Second, make sure any humor is related to your brand.
Do you sell donuts? Then donut-related humor is great, but car-related humor doesn’t fit.
While you might love that joke about your favorite celebrity, if it’s not connected to donuts, you’ll just confuse your audience.
Keep it clean
Finally, make sure the humor is clean and kind. The last thing you want to do is offend or ostracize anyone who could be a potential customer.
You never quite know who your potentials are, so keep it clean and kid-friendly.
2. Ask QuestionsMake friends on #SocialMedia by asking questions, finding commonalities & having conversations.Click To Tweet
The art of asking good questions is simultaneously one of the most simple skills to implement and one of the most powerful when used.
Questions build rapport
These demonstrate to others that you care about them and respect what they have to say. As John Maxwell quipped,
Image via VisualQuot.es.
“People don’t care how much you know until they know how much you care.”
Show someone that you’re listening and that you care about them, and they will quickly convert from a follower to a friend.
Questions demonstrate active listening
Asking questions, also known as probing, is a part of the active listening process. Probing allows you to draw deeper and more meaningful information from people.
And it goes without saying that the more you know about your customer, the better.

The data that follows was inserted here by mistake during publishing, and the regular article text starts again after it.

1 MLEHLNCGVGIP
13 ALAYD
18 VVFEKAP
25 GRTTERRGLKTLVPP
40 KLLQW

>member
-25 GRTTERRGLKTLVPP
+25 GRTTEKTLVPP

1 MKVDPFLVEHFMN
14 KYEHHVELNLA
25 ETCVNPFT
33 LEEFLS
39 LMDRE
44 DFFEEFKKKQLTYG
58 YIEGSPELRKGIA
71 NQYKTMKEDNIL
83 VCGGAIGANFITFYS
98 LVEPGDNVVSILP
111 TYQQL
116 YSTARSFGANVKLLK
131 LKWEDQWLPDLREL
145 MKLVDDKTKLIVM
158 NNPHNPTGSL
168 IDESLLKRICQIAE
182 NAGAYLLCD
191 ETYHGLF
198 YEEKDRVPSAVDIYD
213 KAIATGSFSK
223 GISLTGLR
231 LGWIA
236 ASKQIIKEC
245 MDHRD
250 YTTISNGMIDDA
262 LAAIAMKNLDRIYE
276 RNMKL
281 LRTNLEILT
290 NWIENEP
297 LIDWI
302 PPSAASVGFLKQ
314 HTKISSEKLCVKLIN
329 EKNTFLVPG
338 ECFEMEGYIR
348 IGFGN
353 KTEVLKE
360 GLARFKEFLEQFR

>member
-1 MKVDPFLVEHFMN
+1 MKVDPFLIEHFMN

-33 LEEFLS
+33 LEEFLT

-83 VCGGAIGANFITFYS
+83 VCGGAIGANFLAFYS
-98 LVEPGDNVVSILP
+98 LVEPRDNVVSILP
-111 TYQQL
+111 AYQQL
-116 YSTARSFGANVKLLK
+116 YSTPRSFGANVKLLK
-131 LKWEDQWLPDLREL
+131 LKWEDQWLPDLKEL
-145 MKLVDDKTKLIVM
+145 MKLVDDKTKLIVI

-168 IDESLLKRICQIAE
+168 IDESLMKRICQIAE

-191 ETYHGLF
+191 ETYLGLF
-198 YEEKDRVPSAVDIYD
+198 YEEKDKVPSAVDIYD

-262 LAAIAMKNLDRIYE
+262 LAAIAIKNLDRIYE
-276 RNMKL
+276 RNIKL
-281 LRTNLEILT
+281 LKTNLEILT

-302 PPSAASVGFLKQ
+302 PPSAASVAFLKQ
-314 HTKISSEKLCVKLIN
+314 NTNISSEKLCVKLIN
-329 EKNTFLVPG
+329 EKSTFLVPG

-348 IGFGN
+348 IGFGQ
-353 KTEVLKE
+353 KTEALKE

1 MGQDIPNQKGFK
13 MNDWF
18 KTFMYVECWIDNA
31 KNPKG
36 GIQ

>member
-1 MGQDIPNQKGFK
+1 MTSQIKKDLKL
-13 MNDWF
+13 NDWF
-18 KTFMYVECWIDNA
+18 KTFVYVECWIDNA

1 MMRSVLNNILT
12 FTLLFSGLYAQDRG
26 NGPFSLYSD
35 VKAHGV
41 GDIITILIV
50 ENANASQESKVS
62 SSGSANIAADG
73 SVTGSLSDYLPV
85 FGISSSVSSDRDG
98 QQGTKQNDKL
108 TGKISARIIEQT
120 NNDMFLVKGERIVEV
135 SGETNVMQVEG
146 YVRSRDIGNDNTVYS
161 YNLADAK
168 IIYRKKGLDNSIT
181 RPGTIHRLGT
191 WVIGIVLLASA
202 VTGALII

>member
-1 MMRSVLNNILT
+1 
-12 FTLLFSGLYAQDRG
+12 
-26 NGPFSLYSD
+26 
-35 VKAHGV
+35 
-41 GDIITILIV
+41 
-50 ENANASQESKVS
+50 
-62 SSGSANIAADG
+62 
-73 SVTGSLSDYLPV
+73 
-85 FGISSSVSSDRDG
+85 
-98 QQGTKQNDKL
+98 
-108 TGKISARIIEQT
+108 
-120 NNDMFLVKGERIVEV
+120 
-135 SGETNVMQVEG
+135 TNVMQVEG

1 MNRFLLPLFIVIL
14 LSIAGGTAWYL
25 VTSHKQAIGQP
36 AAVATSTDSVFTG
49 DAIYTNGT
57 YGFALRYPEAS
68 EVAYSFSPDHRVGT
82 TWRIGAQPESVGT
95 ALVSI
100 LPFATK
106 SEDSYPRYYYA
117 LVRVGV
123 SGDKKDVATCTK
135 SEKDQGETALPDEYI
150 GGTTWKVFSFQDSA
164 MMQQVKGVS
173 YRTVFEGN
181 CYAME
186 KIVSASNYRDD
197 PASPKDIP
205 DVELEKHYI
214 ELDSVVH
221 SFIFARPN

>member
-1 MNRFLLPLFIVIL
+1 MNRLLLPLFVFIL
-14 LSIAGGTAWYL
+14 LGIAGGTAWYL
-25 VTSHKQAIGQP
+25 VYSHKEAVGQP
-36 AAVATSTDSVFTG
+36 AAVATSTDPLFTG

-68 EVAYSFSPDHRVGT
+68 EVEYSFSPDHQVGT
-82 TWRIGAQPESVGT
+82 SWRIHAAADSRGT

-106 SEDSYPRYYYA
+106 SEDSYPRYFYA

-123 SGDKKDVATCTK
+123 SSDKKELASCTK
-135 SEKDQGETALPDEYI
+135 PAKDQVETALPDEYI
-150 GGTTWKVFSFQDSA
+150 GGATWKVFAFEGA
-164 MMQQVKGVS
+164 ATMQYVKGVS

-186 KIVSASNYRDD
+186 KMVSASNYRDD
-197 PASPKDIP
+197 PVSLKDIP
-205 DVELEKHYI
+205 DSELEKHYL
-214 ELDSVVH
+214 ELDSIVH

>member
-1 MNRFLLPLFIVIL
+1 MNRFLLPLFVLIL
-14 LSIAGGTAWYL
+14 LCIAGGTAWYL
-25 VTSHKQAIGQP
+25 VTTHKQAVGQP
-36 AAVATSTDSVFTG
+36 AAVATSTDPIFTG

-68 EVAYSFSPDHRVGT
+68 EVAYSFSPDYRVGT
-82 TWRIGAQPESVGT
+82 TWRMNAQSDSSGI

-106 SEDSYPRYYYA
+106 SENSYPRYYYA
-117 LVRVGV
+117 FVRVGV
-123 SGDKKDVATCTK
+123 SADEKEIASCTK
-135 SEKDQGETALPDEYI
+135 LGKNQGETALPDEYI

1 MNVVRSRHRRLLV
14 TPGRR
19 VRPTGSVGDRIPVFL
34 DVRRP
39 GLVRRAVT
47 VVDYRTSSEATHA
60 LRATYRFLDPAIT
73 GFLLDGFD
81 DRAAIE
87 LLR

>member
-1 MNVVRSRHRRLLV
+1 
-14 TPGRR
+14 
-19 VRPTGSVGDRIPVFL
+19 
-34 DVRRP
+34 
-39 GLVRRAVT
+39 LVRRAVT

Questions connect you with individuals
They allow you to connect with someone as an individual rather than only viewing social media connections as a collection of followers.
We’ll discuss this concept in more depth when we get to mind-hack number seven.
Questions compel answers
When asked a question, there’s a trigger in our brain that compels us to answer. There’s a sense of incompleteness until we do.
You might think of questions as a simple and friendly mind hack that can be used to draw people into a conversation. And conversations pave the road to friendships.
3. Have a Conversation
When interacting with people on your social media channels, remember that you’re interacting with people. This means you need to have a conversation with them, and that conversation needs to be a two-way street.
How can you have conversations on social media? Here are some strategies:
- Retweet and share things from your potential customer base.
- Answer questions and concerns promptly.
- Respond to comments when you can.
- Answer complaints; don’t ignore them.
- Engage within 24hrs whenever possible.
By following these guidelines, you will increase your engagement and create relationships with the people who follow your pages. This instantly makes your pages, and your brand, feel more human.
4. Stop saying have a nice day